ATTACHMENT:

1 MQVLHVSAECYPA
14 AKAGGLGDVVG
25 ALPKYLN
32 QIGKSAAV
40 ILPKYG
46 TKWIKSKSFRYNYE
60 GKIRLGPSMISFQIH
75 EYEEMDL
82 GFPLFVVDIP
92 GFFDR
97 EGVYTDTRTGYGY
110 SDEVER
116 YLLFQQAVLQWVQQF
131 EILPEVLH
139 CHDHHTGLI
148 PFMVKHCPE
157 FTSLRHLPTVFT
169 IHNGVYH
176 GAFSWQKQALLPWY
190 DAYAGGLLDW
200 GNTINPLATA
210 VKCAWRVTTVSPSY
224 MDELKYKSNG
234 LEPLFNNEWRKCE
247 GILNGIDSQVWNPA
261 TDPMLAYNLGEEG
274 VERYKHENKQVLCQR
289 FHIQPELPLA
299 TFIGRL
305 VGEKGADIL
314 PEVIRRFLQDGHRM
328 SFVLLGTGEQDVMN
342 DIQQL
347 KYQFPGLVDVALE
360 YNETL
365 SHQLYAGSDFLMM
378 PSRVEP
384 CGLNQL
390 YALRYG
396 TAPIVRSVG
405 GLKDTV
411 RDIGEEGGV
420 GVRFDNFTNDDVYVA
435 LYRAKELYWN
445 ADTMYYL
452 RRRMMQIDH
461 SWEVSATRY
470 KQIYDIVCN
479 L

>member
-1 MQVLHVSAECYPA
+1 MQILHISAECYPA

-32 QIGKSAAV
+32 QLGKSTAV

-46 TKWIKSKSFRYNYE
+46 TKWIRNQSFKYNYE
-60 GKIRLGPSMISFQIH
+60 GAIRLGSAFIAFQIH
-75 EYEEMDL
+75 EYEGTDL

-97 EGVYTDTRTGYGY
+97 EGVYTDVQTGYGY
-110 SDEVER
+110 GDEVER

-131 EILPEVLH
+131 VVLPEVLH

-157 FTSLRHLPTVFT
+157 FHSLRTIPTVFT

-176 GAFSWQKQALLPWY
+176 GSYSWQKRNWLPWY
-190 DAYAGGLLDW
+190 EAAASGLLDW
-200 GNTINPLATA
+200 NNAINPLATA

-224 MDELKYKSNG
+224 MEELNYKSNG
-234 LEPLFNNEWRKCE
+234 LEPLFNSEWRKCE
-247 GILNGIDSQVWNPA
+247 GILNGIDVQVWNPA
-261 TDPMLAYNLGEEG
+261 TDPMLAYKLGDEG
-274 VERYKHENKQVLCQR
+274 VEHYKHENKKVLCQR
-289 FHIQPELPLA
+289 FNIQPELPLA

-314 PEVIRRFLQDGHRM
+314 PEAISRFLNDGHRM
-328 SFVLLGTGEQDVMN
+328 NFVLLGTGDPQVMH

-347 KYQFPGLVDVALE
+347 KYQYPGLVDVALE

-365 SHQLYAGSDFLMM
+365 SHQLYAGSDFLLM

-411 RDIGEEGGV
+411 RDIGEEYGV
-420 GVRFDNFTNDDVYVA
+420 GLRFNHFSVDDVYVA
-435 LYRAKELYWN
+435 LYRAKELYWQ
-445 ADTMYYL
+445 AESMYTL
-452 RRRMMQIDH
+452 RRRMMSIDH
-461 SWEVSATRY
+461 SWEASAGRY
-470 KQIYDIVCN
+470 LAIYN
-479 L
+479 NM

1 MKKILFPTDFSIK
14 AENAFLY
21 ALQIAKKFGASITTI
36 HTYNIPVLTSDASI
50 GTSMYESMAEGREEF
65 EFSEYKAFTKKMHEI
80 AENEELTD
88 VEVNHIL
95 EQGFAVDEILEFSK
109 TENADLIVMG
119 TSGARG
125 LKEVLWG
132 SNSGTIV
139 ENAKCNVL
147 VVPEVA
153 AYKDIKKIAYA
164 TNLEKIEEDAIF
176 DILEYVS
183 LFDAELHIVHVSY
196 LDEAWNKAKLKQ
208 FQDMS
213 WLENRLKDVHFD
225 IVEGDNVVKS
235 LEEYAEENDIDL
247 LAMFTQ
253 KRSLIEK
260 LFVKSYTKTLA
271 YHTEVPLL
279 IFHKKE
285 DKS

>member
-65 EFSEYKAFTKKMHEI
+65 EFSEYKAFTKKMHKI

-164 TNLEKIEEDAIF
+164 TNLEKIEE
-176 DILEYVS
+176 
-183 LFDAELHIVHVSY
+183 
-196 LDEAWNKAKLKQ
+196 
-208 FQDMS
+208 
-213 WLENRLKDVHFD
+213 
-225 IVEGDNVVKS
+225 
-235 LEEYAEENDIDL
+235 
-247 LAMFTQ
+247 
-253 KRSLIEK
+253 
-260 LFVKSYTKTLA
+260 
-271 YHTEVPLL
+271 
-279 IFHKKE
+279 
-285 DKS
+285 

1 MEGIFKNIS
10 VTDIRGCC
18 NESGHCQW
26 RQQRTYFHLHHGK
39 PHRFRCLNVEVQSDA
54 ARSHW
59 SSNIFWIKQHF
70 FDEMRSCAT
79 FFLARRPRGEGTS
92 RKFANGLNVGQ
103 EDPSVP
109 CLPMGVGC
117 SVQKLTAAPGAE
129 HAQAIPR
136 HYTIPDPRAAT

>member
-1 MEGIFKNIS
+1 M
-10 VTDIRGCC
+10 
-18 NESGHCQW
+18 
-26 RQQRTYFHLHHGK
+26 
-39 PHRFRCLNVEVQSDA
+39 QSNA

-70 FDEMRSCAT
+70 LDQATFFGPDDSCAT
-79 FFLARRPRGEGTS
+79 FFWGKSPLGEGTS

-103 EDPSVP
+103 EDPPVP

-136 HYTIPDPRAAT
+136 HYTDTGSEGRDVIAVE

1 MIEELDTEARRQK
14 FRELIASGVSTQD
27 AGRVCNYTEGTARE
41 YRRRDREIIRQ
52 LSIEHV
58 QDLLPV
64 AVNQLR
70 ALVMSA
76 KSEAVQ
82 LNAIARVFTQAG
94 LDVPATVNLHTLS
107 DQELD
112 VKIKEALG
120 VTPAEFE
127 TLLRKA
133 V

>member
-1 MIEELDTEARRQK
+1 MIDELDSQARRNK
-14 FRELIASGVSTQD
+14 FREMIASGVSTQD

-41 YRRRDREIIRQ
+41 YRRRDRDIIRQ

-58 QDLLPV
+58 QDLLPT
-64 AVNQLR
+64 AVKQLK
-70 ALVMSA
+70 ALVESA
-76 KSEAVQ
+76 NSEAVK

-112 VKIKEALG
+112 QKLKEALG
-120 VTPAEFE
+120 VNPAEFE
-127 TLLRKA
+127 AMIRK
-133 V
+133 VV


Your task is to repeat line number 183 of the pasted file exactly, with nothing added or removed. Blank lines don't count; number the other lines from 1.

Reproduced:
109 CLPMGVGC